Japan opposition chief to stay, confusion persists

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TOKYO, Nov 7 (Reuters) The leader of Japan's main opposition party was expected to confirm today that he had reversed his abrupt decision to quit, averting a shift that could have handed the ruling bloc complete control of parliament.

The latest twist in Japan's political saga has nonetheless hurt the Democratic Party's image, just months after a stunning showing in an upper house poll raised hopes among backers that they might win the next election and lead the government.

Analysts said it remained to be seen whether Prime Minister Yasuo Fukuda could take advantage of opposition weakness to break a parliamentary deadlock that has stalled policy steps, including an extension to a naval mission in support of US-led operations in Afghanistan that was halted last week.

Democratic Party leader Ichiro Ozawa offered to step down on Sunday after his party rejected the idea of a coalition with the ruling bloc, sparking speculation that he and supporters might bolt and go over to the other side.

That could have deprived the opposition of its control of the upper house, where they can currently delay legislation.

Then yesterday, a Democratic Party executive said Ozawa had accepted a plea to stay on, a move aimed at preventing a break up of the party -- a fractious group of former ruling party members, ex-socialists and hawkish younger lawmakers.

''They look like a headless chicken,'' said Koichi Nakano, a Sophia University political science professor.

''There are lingering doubts about what Ozawa will be up to next and whether he can present a convincing face.'' Chief Cabinet Secretary Nobutaka Machimura said he hoped that cooperation with the Democrats on specific policies was possible, even if the idea of a grand coalition -- floated in one-on-one talks between Ozawa and Fukuda last week -- had been shelved.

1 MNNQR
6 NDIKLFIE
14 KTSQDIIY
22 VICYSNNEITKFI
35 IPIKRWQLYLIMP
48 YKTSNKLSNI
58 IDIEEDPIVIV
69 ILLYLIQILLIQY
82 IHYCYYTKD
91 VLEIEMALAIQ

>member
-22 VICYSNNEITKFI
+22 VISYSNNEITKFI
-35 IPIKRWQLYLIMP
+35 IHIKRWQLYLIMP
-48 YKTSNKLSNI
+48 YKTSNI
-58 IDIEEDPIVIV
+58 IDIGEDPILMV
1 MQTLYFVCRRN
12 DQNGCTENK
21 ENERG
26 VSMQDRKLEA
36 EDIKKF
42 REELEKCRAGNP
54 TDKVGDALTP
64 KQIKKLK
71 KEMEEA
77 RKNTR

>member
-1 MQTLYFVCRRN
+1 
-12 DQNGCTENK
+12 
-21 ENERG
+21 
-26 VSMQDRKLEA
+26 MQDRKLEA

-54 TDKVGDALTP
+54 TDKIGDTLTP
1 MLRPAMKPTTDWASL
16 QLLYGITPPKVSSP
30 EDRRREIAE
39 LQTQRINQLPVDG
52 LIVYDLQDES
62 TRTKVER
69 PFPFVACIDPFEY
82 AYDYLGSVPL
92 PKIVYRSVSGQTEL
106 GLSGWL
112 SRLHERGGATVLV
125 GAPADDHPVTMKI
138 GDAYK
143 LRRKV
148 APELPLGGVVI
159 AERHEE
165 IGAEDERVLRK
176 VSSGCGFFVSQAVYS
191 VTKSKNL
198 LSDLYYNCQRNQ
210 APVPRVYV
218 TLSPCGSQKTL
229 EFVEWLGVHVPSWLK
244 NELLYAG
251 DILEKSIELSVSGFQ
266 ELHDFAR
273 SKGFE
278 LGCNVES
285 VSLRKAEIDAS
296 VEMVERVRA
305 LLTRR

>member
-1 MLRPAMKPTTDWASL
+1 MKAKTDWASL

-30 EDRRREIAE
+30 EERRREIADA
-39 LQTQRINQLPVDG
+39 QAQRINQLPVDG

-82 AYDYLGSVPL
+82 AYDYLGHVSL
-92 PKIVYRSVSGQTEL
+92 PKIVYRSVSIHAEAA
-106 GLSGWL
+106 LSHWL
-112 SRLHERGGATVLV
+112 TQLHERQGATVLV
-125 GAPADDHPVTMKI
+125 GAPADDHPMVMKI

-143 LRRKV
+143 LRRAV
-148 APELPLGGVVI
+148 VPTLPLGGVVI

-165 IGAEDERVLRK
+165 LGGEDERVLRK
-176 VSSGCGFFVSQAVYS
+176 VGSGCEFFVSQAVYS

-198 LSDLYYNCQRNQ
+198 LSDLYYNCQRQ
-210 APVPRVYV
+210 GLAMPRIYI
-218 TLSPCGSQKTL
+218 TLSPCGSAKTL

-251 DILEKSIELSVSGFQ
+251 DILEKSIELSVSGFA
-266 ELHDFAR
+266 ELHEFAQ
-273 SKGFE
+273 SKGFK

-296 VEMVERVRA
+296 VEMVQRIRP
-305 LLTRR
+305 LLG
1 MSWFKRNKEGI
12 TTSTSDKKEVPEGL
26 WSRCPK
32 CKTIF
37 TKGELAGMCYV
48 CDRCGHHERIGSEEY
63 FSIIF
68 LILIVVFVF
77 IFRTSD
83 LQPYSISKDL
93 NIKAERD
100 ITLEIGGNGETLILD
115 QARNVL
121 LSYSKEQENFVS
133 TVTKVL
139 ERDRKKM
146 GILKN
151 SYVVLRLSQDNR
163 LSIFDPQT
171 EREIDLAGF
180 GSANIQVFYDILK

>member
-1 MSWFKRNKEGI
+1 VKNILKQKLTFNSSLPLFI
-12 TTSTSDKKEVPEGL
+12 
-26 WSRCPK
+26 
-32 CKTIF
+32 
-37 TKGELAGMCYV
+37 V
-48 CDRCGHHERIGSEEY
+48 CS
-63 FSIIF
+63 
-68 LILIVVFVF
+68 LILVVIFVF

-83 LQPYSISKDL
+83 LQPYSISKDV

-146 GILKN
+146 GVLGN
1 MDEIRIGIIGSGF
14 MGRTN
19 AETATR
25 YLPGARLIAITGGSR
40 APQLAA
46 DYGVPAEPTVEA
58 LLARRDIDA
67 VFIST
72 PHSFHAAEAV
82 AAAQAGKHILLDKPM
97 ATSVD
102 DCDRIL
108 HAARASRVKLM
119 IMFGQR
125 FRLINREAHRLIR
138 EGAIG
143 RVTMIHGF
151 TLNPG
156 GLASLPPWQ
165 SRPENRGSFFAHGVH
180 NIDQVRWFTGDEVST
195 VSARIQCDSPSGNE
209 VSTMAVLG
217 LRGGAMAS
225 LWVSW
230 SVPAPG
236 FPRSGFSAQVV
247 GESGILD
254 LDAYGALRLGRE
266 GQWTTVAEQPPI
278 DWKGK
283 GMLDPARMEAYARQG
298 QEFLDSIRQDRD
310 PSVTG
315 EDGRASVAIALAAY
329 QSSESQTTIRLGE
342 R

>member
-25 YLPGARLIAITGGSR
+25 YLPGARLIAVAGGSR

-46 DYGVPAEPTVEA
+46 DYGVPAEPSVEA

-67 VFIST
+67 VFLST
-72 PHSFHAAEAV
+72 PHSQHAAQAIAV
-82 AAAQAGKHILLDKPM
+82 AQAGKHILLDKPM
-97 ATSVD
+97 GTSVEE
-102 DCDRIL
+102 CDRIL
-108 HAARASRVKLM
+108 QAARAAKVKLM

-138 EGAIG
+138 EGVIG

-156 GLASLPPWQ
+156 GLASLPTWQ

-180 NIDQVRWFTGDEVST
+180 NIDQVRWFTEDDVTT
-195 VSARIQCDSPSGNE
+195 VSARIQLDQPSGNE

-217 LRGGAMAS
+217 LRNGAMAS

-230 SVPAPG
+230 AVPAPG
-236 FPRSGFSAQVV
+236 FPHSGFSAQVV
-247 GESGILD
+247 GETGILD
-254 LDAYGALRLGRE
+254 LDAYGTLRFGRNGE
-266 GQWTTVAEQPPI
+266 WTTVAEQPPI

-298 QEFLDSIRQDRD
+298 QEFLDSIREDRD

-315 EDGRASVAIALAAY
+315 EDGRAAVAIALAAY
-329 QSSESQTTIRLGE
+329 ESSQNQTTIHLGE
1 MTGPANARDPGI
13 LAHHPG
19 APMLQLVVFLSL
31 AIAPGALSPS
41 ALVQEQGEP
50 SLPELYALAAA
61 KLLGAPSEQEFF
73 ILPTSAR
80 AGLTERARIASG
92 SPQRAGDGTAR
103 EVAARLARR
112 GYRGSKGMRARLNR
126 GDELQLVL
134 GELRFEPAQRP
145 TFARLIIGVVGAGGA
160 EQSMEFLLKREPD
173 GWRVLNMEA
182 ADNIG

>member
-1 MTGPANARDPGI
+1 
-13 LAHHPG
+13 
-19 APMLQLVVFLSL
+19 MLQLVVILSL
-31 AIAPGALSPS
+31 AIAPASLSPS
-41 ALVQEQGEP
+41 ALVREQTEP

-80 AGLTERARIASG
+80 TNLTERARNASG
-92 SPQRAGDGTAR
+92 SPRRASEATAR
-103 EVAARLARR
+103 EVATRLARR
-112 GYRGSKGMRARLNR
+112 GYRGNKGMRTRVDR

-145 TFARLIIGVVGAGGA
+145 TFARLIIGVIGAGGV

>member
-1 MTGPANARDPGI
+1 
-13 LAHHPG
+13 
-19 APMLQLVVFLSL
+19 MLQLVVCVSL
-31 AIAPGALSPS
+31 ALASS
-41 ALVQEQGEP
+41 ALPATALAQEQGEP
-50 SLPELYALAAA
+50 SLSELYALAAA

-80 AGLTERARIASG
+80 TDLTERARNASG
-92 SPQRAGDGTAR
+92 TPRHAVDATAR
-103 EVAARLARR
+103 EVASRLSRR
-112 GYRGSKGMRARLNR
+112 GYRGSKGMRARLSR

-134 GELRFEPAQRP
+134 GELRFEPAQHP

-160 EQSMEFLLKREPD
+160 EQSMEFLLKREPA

''Whether or not it is in a 'grand coalition', I hope we will be able to hold policy discussions on various issues,'' he told a news conference.

The LDP and its junior coalition partner can override the upper house with their two-thirds majority in the lower chamber, but have been wary of doing so for fear of a public backlash.

Democratic Party elder Kozo Watanabe sounded a conciliatory note towards the government.

''We will confront them on such matters as fixing social gaps ...

but on security and diplomatic issues, we will give priority to national interests and in some cases, we can hold discussions,'' he told public broadcaster NHK.

Whether that reflects a unified party line was in some doubt, although analysts said the fact that the Democrats had begged Ozawa to stay would give him considerable clout within the party.

''There will be a lot of guys in the DPJ going on TV and saying 'Sorry for the confusion, what we meant to say was...','' said Chuo University political science professor Steven Reed.

''But it's not going to have credibility and they don't have a unified answer. It's all up in the air.'' The political uncertainty has clouded the outlook for the next lower house election, which must be held by 2009.

The opposition chaos might incline Fukuda to call a poll soon, but some analysts doubted he would be willing to risk losing the huge majority won by the ruling bloc in 2005.

''The Democrats committed a huge error of judgment. It's their loss, but it's not necessarily the LDP's win,'' Nakason said.

''Winning in the lower house is not good enough, because nothing changes in the upper house.'' Elections for half of the upper house's 242 members are held every three years. It cannot be dissolved for snap polls.


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